24 de outubro de 2017
Portal Educacional das Américas
  Língua:
 Imprima esta Página  Envie esta página por email  Dê uma nota para esta página  Agregar esta Página a mis Contenidos  Página Principal 
Cadastre-se - Esqueci minha senha - Usuário:     

Busca



Coleção:INTERAMER
Número: 33
Autor: Elizabeth Horan
Título: Gabriela Mistral: An Artist and Her People

 

TABLE OF CONTENTS

Presentation/Presentación

Acknowledgments

CHAPTER ONE
GABRIELA MISTRAL AND WOMEN IN CHILE, 1880-1920

I. Historical Background: Common Origins

The Chilean Economy at the Turn of the Century
Women’s Extra-Domestic Employment
Gabriela Mistral: Representative of the Rural Middle Class
The Church-State Battle over Women’s Education
The Battle Continues: Written Decrees, Informal Sanctions
Secular Education and Middle-Class Women

II. Women’s Reading and Political Action Groups

Beginnings of Feminism in Chile
How the “Círculos de lectura” [Reading Circles] Differed from the Salons
Opposition towards the “Círculos de lectura de mujeres” [Women’s Reading Circles]
Class Division and Hostility among Women’s Groups in Chile
Mistral on Women’s Rights, Wrongs and Responsibilities to Children
Radical Resistance and the Appeal of Purity
A Messianic Agenda
On the Periphery: Mistral and the Feminists
“Una desconocida de provincia” [An unknown woman from the provinces]

CHAPTER TWO
THE SUCCESS OF DESOLACIÓN
 [DESOLATION]

I. Modesty versus Pride—La Maestra and el Artista

[The Teacher and the Artist]
A Combative Adolescent
Advantages of Rejection
Modesty and Humility in the Context of Class, Race and Gender
Angry, Proud Women: Cervantes’ Marcela and Mistral’s Speaker in the “Sonetos de la muerte” [Death Sonnets]
The Schoolteacher’s Authority: In Loco Parentis
“La maestra rural” [The Rural Schoolteacher] Compared to “Oración de la maestra” [Prayer of the Schoolteacher]
Dissembling as a Strategic Necessity: “Oración de la maestra” [Prayer of the Schoolteacher]
When Patience Wears Thin
Art as Anodyne, Justice and Judgment
Beyond the Flesh: Constraints on the Artist
The Authority of the Oppressed
The Mother of Creation, the Father of the World

II. Name and Renown

A Changing Career, an Enduring Example
Anonymous Readers and Well-Connected Patrons
The Fiction of Personal Obscurity
“Palabras preliminares” [Preliminary Words]: Who Must Know Her Before She Is “Known”
Modesty Exposed
Mistral’s Invisibility—A Question of Context
Gratitude: “I speak not of myself...”
The Utopian Past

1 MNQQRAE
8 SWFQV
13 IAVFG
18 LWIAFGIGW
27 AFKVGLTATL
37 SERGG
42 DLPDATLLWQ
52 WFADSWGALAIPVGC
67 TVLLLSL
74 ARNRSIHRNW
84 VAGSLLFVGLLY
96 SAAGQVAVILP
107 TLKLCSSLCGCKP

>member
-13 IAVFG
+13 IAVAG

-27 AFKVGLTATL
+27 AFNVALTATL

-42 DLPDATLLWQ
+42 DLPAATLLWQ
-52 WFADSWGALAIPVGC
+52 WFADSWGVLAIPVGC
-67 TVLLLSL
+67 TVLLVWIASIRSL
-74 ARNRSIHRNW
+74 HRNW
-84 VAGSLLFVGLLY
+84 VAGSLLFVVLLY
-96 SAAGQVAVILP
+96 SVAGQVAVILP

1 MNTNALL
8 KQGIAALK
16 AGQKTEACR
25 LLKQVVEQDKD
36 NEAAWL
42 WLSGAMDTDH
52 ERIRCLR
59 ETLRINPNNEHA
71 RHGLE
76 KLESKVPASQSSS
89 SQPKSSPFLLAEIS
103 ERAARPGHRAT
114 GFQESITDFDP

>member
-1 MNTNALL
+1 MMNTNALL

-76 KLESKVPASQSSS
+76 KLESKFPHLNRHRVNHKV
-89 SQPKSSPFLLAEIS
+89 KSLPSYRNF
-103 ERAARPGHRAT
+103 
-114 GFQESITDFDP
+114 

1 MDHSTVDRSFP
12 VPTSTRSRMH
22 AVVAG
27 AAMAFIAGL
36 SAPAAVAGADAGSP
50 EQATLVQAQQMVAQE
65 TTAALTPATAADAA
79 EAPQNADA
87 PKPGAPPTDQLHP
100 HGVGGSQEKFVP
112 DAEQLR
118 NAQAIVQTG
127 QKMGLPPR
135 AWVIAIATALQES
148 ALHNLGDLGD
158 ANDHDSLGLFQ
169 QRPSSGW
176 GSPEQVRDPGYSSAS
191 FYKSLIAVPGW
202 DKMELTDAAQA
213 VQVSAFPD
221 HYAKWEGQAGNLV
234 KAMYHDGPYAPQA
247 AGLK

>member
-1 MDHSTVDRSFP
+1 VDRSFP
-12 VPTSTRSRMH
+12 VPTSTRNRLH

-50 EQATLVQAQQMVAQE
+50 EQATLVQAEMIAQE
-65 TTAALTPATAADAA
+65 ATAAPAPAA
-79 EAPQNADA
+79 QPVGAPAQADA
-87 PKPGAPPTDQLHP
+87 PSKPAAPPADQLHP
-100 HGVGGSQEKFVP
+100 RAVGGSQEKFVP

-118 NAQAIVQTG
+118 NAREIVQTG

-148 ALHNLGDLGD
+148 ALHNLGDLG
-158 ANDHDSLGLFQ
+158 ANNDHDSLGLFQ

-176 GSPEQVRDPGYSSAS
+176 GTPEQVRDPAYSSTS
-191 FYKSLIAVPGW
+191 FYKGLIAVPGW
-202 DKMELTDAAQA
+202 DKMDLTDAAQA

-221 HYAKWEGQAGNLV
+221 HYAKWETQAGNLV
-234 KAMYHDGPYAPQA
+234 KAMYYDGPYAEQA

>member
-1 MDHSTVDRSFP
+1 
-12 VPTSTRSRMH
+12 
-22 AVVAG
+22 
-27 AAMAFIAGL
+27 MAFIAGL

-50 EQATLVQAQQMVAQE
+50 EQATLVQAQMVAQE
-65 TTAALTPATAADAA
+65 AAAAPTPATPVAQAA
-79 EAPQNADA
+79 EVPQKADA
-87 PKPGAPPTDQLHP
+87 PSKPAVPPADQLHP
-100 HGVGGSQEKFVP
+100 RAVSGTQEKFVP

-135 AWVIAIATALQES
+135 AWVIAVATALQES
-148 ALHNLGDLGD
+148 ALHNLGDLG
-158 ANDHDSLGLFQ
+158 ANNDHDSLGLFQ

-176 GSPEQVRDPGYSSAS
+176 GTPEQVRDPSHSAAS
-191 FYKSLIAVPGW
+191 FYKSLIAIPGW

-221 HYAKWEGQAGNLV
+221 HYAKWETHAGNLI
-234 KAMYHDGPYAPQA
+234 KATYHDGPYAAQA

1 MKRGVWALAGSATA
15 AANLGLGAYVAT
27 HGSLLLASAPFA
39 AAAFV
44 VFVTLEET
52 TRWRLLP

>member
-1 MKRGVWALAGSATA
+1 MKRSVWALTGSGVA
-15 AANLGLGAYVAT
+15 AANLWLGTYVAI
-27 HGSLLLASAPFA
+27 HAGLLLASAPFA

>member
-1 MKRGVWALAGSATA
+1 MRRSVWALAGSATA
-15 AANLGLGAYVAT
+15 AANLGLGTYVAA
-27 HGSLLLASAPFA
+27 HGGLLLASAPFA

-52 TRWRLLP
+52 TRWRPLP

CHAPTER THREE
AUDIENCE-BUILDING

I. Extensions of Mistral’s Work in the Schools

Patronage and the Ministry of Education
Reading Communities Implied in the “Poesías infantiles” [Children’s Poetry]
The Silent, Soothing Mother in a Patriarchal World
Pros and Cons of Being Regarded as a Children’s Poet
The Poet’s Self-Censorship
“Children’s Poetry”—Some Crucial Distinctions
Children’s Rounds, Circle-Songs as Symbols of Community
Writing for Children versus Writing for Mothers

II. “Poemas de las madres” [Mothers’ Poems]

Initial Publication
Neruda’s Impression: “Una larga nota inútil” [A long, useless note]
Modesty, Silence and a Ruinous Commentary
A Sequence of Rejection; Censorship Foiled
Constraints on Social Critique: “Poemas de las madres”
[Mothers’ Poems] Compared to “Piececitos de niño” [Little Feet of a Child]
Defining Women’s Identity; Eluding the Feminine Mystique
Maternal Involvement, Paternal Detachment
Male Violence and Female Subservience
Becoming “otra” [another]: El sentido maternal de las cosas [The maternal sense of things]
Writing for Children: Keys to the Kingdom?

III. Legitimating an Audience of Women

Maternity: The Personal and the Political
Answers to Hostility: The Apology
Rivalry in Mexico
“A Little Bit of Culture”: Justifying the Education of Women
Expanding on Domesticity
Women and Patriotism
The Decline of the Family and the Betrayal of the Race

IV. Revisions and Relocations: 1922-1926

CHAPTER FOUR
PAÍS DE LA AUSENCIA [COUNTRY OF ABSENCE]

I. “Recados” [Messages] and the “Recuerdo de la madre ausente”
[Remembrance of the Absent Mother]—Open Letters in the World of Women

Letter-Writing, Mixed Genres, Open-Ended Messages
“Recados” [Messages]: Women’s Daily Heroism
Private Letters and Publication

II. “Recuerdo de la madre ausente” [Remembrance of the Absent Mother]

Colloquial Intimacy and the Never-Absent Mother
Revising “Genesis”
In Your Image: A Gynocentric World

III. “Canciones de Cuna” [Cradle Songs]

Mistral and Contemporary Use of Cradle Songs: Storni, Guillén
Mistral and Lorca
Lost History of the “Canción de Cuna” [Cradle Song]:
“Mestizaje verbal, violencia racial” [verbal miscegenation, racial violence]
Lost History of “Canciones de Cuna”: Las primeras Evas—el run-rún de los labios cerrados [Cradle Songs: The first Eves—the humming of closed Lips]
Lullabies without Music, Love without Words
Exchange of Identity, Exchange of World
Steps toward Release
Movement, Language, Flight
Under Cover of Night
The Poet as “Contra-Madre” [Counter-Mother]

CHAPTER FIVE
LA
GAR  [WINE PRESS] AND POEMA DE CHILE  [POEM OF CHILE]

I. In Search of the Whole Picture

Critical Identification in “The Fatal Knot of Love and Death”
Personal Holocaust
“Locas mujeres” [Crazy Women]
“La otra” [The Other]

II. Poema de Chile [Poem of Chile]

Narrative Qualities
The Vital Past
Poema de Chile [Poem of Chile] and Dante’s Divina comedia
“Lengua conversacional” [Conversational Language]
Further Comparisons with the Divine Comedy:  The Poet as Narrator
Gabriela, Virgil and the Meaning of Salvation
Poema de Chile [Poem of Chile] and Neruda’s “Canto general de Chile” [General Song of Chile]
The Poet’s Motherland
Further Contrasts with Neruda
Final Observations: Poema de Chile  [Poem of Chile], Completeness and the Reader’s Role

Bibliography